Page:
EXPECTEDLY, there has been all round criticism of the government action by the agricultural research and academic community.

Dr. Swaminathan, widely regarded as the man responsible for establishing the ICAR system as it is today, and Dr. M. G. K. Menon, were the first to come out against Paroda's removal and the undermining of the agricultural research, education and extension system under the ICAR/DARE umbrella. Nobel Laureate Norman Borlaug, who was closely associated with the Green Revolution, too voiced his concern to Prime Minister Atal Behari Vajpayee and urged him to reconsider the decision to dismantle the system that has served well. In a faxed appeal to Vajpayee, commending the achievements under Paroda, Borlaug said: "The Green Revolution of 1965-75... could not have been achieved without the close co-ordination between research (ICAR) and extension and production (DARE)... It was because of the need for this close coordination that the Director-General of ICAR also functioned as Secretary of DARE. I personally believe that the system as it has been structured since 1965 up to the present has functioned well... I am fearful that to change the structure now may again weaken the linkage at the Centre between research, extension and production and, moreover, will weaken linkage between provincial agricultural research, extension, production programmes and the agric ultural universities."

A host of associations and forums of scientists and other employees too appealed to the highest political authorities to review the decision and reinstate Paroda. Among these is a resolution passed by the Association of Indian Agricultural Universities a t its annual conference in New Delhi (November 20-21) and signed by the Vice-Chancellors of 31 agricultural universities and four deemed universities.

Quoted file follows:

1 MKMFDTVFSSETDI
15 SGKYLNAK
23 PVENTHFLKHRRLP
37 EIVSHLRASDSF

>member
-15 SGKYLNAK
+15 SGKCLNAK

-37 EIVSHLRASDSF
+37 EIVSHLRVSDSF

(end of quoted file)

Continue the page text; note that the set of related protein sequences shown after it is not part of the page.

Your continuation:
Paroda was only recently elected Chairman of the Global Forum on Agriculture Research (GFAR). ICAR scientists feel that the leadership that India was providing to developing countries in global forums like the FAO would now stand eroded. Some of them po int out that in recent times the bureaucracy has been resentful of the standing that the ICAR had come to gain in such forums and generalist officers had begun to lead scientific delegations abroad which would normally have been led by senior ICAR scient ists.

And then there is the Indian Science Congress 2001, of which Paroda is the general president and which was to be the ICAR's show. This will be attended by many foreign scientists and, as per convention, the Prime Minister inaugurates it, in New Delhi in the first week of January. But the situation could prove embarassing for the Prime Minister, Murli Manohar Joshi, Minister for Science and Technology, and Nitish Kumar, who could be sharing the podium with Paroda.

One of the achievements during Paroda's tenure was the establishment of the plant gene bank, one of the largest in the world. It is vital for the interests of the developing world with the growing importance of intellectual property rights (IPR) issues i n agriculture and in the preservation and conservation of national biodiversity. The National Agricultural Research Information System (ARIS) was an important infrastructural system that was conceptualised and established under his charge with the object ive of increasing the productivity of the system and meeting the challenges of emerging trade regimes under the WTO dispensation. Towards implementing ARIS, Paroda was instrumental in conceptualising and initiating a major World Bank-funded National Agri cultural Technology Project (NATP), a key component of which was the computerised networking of research units and agricultuaral universities across the country. Ironically, it is a controversy surrounding this project, particularly allegations regarding computer purchases, that seems to have led to his removal.